Another mysterious grower whose farm sits high on a hillside, in this case overlooking the San Gabriel Valley, is Jerry Dimitman, who turns 90 this month. A retired professor of plant pathology from Cal Poly Pomona, he has planted a famous collection of lychee, longan, wampi and pummelo trees, many of them huge, mature specimens of rare varieties. He sells the fruits, with the aid of his children, at the Alhambra farmers market, where the mostly Asian American customers form long lines, appreciative of the freshness of his offerings.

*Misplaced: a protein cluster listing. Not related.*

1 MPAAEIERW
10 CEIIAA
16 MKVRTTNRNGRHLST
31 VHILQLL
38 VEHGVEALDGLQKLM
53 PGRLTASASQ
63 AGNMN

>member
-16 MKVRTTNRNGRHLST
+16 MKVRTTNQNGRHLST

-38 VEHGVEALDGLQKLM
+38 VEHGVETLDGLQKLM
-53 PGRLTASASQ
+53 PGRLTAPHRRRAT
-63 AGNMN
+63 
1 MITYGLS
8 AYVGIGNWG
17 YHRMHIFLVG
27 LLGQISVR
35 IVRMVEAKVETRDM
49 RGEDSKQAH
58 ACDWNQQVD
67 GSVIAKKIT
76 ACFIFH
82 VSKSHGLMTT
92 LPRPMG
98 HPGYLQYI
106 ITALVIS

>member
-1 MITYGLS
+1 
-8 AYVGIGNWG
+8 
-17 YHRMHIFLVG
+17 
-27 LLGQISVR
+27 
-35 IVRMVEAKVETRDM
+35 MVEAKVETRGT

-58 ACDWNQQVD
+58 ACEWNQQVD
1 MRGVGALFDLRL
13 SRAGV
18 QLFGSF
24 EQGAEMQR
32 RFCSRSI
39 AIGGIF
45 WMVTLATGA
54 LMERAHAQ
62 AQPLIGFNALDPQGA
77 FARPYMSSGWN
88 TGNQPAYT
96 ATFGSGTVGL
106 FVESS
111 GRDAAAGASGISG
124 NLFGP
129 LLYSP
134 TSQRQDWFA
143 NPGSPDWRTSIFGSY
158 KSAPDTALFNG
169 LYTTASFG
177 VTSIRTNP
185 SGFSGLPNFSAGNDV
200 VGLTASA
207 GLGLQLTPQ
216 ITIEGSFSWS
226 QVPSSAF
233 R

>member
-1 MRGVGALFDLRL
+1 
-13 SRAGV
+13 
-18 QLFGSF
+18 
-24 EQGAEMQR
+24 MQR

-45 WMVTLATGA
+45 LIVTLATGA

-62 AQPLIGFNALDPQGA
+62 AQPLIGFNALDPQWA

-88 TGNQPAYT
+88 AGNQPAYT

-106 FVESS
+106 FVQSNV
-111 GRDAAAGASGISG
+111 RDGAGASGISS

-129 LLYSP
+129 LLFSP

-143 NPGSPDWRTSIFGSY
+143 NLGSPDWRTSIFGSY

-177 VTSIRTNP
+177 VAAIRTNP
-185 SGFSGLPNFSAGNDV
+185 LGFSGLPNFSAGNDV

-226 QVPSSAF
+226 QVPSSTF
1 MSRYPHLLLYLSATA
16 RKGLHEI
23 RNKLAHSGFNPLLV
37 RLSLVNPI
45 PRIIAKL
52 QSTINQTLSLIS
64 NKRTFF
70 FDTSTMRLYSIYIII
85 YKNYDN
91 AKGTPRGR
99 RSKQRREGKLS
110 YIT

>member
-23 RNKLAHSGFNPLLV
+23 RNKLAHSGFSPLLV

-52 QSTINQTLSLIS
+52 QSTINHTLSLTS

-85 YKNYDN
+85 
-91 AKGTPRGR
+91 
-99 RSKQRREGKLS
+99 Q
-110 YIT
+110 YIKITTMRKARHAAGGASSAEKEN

Last week he started bringing lychees, with bright red shells and juicy, sweet-tart flesh. Lychees are one of the most emblematic fruits of southern China, where they are grown in vast quantities and exported to the United States from May to July; these often are sold cheaply, undercutting producers in Florida and Mexico, who have objected that most of the Chinese fruits are treated with sulfur dioxide gas, which maintains the rosy color and soft texture of lychee skins during shipping. As is so often the case with long-stored fruits, however, the pristine appearance of treated lychees long outlasts optimal flavor.